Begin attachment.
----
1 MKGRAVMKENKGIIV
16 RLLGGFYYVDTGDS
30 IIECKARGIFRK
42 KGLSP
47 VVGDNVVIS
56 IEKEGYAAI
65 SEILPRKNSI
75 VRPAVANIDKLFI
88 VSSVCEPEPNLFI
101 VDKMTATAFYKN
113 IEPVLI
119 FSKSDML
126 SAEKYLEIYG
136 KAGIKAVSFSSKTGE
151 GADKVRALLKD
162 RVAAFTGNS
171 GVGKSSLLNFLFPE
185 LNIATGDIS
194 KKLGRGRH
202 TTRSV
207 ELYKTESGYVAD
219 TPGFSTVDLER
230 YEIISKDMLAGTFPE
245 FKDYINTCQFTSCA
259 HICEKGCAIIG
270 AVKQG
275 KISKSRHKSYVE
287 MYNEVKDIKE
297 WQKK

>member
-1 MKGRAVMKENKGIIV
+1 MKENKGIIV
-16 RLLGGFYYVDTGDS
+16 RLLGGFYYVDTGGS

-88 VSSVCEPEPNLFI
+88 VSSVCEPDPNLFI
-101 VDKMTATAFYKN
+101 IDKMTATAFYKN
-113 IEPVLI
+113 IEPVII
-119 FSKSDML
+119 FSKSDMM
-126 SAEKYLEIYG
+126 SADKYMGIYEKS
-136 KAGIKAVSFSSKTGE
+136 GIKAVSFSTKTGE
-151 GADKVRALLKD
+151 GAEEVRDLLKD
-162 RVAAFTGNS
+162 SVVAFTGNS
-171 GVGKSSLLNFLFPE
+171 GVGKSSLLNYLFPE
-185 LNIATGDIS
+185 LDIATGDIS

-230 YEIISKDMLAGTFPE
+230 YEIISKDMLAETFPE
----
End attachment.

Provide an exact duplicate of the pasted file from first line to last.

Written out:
1 MKGRAVMKENKGIIV
16 RLLGGFYYVDTGDS
30 IIECKARGIFRK
42 KGLSP
47 VVGDNVVIS
56 IEKEGYAAI
65 SEILPRKNSI
75 VRPAVANIDKLFI
88 VSSVCEPEPNLFI
101 VDKMTATAFYKN
113 IEPVLI
119 FSKSDML
126 SAEKYLEIYG
136 KAGIKAVSFSSKTGE
151 GADKVRALLKD
162 RVAAFTGNS
171 GVGKSSLLNFLFPE
185 LNIATGDIS
194 KKLGRGRH
202 TTRSV
207 ELYKTESGYVAD
219 TPGFSTVDLER
230 YEIISKDMLAGTFPE
245 FKDYINTCQFTSCA
259 HICEKGCAIIG
270 AVKQG
275 KISKSRHKSYVE
287 MYNEVKDIKE
297 WQKK

>member
-1 MKGRAVMKENKGIIV
+1 MKENKGIIV
-16 RLLGGFYYVDTGDS
+16 RLLGGFYYVDTGGS

-88 VSSVCEPEPNLFI
+88 VSSVCEPDPNLFI
-101 VDKMTATAFYKN
+101 IDKMTATAFYKN
-113 IEPVLI
+113 IEPVII
-119 FSKSDML
+119 FSKSDMM
-126 SAEKYLEIYG
+126 SADKYMGIYEKS
-136 KAGIKAVSFSSKTGE
+136 GIKAVSFSTKTGE
-151 GADKVRALLKD
+151 GAEEVRDLLKD
-162 RVAAFTGNS
+162 SVVAFTGNS
-171 GVGKSSLLNFLFPE
+171 GVGKSSLLNYLFPE
-185 LNIATGDIS
+185 LDIATGDIS

-230 YEIISKDMLAGTFPE
+230 YEIISKDMLAETFPE